Now it’s clear to me that they are just dead wrong in so many ways.
The easiest way to lose a file is simply to delete it by mistake. Don’t think it can happen? Well, imagine you are in a rush to finish something, you have several versions of a file, and you dump the wrong one in the trash can. You empty the trash in a force of habit, and then, too late, you discover that you threw out the wrong file.
Yes, there may be ways to recover that file, but why should you have to perform an undelete option that may not be entirely dependable?
But that’s not the only reason why a recent backup is critical. Consider that the medium on which we put all our data, the hard drive, is a highly mechanical device that can break down unpredictably. Yes, there are product warranties, but that doesn’t mean that you’ll get your data back, only that the drive will be replaced at no cost to you.
Your data? Well, go ahead and get a few price quotes on recovering your stuff from a 250GB drive, one that’s typical of today’s Macs, and you’ll understand that there are far more productive ways in which to spend your hard-earned money.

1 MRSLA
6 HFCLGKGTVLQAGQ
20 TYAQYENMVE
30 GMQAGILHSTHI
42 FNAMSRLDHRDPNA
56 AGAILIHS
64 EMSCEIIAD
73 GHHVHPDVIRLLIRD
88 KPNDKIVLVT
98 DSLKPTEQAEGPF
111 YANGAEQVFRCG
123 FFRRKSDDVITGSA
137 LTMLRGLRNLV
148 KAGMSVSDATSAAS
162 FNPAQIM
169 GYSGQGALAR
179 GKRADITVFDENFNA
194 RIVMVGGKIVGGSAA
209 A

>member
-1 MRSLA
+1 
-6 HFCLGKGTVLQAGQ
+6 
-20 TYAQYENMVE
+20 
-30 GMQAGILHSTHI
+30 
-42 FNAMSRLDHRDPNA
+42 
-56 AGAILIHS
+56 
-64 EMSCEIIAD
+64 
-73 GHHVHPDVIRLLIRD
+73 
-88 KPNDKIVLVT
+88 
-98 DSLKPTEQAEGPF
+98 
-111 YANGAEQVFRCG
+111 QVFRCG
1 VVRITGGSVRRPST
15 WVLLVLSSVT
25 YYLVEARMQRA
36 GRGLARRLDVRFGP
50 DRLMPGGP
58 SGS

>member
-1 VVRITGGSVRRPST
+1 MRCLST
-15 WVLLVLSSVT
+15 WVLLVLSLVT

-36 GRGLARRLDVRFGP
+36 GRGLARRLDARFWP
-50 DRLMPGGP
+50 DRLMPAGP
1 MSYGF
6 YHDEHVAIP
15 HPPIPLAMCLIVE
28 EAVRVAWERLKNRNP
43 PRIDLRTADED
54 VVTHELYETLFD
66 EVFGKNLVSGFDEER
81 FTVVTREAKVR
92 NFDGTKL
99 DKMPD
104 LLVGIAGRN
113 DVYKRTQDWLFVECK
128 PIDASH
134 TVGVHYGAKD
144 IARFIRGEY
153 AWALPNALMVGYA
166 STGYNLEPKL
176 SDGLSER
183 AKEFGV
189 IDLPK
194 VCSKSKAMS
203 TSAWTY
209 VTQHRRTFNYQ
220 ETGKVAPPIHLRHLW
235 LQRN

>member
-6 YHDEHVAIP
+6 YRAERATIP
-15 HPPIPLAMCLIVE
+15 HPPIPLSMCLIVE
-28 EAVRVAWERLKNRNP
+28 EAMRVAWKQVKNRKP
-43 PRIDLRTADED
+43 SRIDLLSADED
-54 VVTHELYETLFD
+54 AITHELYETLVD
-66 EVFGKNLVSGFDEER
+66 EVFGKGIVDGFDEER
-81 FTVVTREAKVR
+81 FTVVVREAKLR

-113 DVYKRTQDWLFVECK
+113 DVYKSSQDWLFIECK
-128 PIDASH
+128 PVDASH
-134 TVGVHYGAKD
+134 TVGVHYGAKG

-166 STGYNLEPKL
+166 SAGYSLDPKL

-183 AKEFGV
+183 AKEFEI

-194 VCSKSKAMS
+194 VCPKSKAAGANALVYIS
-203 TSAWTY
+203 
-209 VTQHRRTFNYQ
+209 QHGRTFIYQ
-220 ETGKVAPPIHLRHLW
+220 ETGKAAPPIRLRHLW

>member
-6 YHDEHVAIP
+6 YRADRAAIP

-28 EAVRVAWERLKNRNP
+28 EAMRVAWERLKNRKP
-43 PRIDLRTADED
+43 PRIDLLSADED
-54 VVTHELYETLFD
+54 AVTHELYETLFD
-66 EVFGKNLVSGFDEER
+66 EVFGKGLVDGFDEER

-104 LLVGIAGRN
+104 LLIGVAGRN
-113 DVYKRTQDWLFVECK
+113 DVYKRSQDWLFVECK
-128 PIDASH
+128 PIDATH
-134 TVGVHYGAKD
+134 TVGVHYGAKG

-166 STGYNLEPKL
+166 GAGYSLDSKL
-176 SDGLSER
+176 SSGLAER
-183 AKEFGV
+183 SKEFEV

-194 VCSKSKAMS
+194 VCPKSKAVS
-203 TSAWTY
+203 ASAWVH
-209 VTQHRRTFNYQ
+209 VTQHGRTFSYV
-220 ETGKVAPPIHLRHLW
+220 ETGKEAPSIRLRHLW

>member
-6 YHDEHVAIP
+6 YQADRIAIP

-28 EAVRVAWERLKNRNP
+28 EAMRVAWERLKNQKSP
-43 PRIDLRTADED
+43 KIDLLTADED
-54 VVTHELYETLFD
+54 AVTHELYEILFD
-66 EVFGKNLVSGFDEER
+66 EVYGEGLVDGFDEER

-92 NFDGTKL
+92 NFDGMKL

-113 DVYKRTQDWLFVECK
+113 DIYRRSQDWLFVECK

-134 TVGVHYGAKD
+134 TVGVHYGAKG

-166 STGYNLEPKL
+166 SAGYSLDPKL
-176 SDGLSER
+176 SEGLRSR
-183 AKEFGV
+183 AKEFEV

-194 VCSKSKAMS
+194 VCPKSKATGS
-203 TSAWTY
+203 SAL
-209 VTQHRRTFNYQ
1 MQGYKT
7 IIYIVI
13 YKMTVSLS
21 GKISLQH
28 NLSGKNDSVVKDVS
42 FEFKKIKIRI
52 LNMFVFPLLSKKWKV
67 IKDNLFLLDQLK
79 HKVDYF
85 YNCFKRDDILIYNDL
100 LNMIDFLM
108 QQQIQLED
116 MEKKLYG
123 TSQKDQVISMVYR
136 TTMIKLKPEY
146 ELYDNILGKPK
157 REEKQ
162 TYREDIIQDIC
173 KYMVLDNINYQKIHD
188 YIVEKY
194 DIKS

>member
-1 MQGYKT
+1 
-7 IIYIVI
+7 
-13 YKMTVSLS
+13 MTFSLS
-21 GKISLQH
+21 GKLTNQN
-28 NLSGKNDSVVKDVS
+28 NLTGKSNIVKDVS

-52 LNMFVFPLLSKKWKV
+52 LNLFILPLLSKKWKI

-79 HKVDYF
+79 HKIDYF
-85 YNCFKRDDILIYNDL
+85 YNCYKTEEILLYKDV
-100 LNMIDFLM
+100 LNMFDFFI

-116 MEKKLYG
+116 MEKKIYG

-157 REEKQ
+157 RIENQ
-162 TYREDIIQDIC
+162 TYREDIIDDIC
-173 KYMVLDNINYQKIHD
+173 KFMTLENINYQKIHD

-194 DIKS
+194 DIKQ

In addition to accidental deletion and hard drive crashes, there’s theft, natural disaster; indeed, any number of reasons why your valuable files might be lost. Despite the dangers, last year Steve Jobs said that roughly one quarter of you use backups, and only a fraction of that number actually run backup software. Indeed, that’s a key reason why Apple added Time Machine to Leopard. But that’s not going to be of much use if you upgrade to Mac OS 10.5 this fall and don’t use it.
To be perfectly fair, I’ve had very few hard drive breakdowns over the years, but I have mistakenly deleted files, and I recall a time or two where I had to rewrite an entire book chapter as a result. It wasn’t a very pleasant experience.
These days, I usually run an incremental backup, containing all my changed files, approximately once a day. When I write an article or record an interview for one of my radio shows, I make at least two immediate backups. I try to take as few chances as possible.
At times, I perform off-site backups as well, so if something nasty were to happen to my home office, I’d still be in business.
If you check out the offerings at VersionTracker, you’ll find a rich selection of backup software. Not all of it is easy to use, but the best of the breed, such as SuperDuper! from Shirt Pocket Software, are remarkably easy to configure.